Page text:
Stocks in electric battery technology have been heating up as automakers, airlines and equipment manufacturers continue to form partnerships with tech companies. Batteries are essential to many of the technologies that innovators hope will replace fossil fuel-burning machines. This bodes well for makers of lithium-ion batteries and hydrogen fuel cells. Five Battery Technology Companies To Watch: Australian mining company Piedmont Lithium ADR (NASDAQ: PLL) has been on a tear since it announced a deal with Tesla Inc (NASDAQ: TSLA) last September. Piedmont signed a five-year agreement to supply Tesla with one-third of its planned 160,000-tonnes-per-year spodumene concentrate, a type of lithium ore, from its deposits in North Carolina. Since the announcement, shares of Piedmont have soared more than 430%. This past November, Piedmont announced an expansion of its drilling operations, adding three new drill rigs in North Carolina. CEO Keith Phillips said in a press release that the North Carolina investment positions the company to be a part of "North America's clean energy storage and EV revolution." North Carolina-based Albemarle Corp (NYSE: ALB) is another one to watch. In January, Albemarle announced an expansion of its operations in Silver Peak, Nevada, where it hopes to accelerate lithium production from clay resources in the area. Albemarle also announced it was experimenting with a process to streamline lithium production from brine resources, a project sponsored by the U.S. Department of Energy. Shares rose to an all-time high on Jan. 20, but have since have since come down by 17%. Livent Corp (NYSE: LTHM) share prices surged last November after the company reported it had extended its lithium supply agreement with Tesla. Besides suppling chemicals for electric vehicle batteries, Livent also produces butyllithium and lithium metal for the pharmaceutical, aerospace and agrochemical industries. Although Livent shares have rocketed over 300% from March 2020 lows, shares dropped Friday after Livent reported less than stellar earnings. Hydrogen fuel cell company Plug Power Inc (NASDAQ: PLUG), based in Latham, New York, sells alternatives to traditional batteries. The company announced on Tuesday that it had entered into an agreement with Acciona S.A., a sustainable infrastructure company in Spain. The companies hope to grab 20% of the market share in Spain and Portugal through the establishment of a green hydrogen platform. Shares in Plug Power hit a high of $75.49 in January, a 134% increase since the start of the year but have recently retraced by almost 30%. FuelCell Energy Inc (NASDAQ: FCEL) has longtime partner Exxon Mobil Corporation (NYSE: XOM) behind it and in 2019 the collaboration expanded in a deal worth more than $60 million for large-scale carbon capture. Danbury, Connecticut-based FuelCell makes fuel cell power plants that generate clean energy for government, utility and municipality customers. Its products use hydrogen-rich fuels to generate power and also try to improve on the functions of traditional batteries. Shares in FuelCell soared over 175% in January, but have recently dropped over 30% as investors wait for consolidation. (Photo by Riccardo Annandale on Unsplash) See more from BenzingaClick here for options trades from BenzingaAfter Q4 Miss From Planet Fitness, 4 Analysts On What's Ahead For Gym ChainVisa, ADP Partner To Unveil New Direct Deposit Option Via Debit Card© 2021 Benzinga.com. Benzinga does not provide investment advice. All rights reserved.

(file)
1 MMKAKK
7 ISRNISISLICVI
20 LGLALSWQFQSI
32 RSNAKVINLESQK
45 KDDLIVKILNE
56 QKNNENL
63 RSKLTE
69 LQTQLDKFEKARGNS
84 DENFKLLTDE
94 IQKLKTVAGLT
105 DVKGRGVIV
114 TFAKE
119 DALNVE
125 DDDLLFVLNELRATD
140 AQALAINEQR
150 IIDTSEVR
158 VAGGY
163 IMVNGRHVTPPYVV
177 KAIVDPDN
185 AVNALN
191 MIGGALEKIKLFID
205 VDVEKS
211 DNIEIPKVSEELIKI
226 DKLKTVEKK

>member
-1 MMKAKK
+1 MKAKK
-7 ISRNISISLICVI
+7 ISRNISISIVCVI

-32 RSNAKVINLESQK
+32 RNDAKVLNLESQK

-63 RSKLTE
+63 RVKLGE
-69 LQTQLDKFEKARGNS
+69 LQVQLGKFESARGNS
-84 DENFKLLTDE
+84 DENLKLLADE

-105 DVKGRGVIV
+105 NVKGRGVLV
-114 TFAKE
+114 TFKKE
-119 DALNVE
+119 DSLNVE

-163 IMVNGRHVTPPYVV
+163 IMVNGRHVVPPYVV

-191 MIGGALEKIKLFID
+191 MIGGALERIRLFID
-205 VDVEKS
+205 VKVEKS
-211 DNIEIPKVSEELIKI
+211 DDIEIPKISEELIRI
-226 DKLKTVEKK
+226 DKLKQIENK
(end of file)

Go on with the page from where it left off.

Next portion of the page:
• Why U.S. Fuel Cell Stocks Bounced Back Friday
    Motley Fool

    Why U.S. Fuel Cell Stocks Bounced Back Friday

    After a long, dark week of price declines, U.S.-based fuel cell stocks Plug Power (NASDAQ: PLUG), FuelCell Energy (NASDAQ: FCEL), and Bloom Energy (NYSE: BE) finally began bouncing back on Friday. As of 12:15 p.m. EST, shares of FuelCell were up a healthy 16.1%, Plug shares had gained 13.5%, and even Bloom Energy tacked on an 8% gain. It's been a busy week for fuel cell news, with Plug Power announcing its latest in a series of international joint ventures Tuesday, a 50-50 partnership with Spain's Acciona to try to dominate the production of hydrogen gas for fuel cells in Spain and Portugal.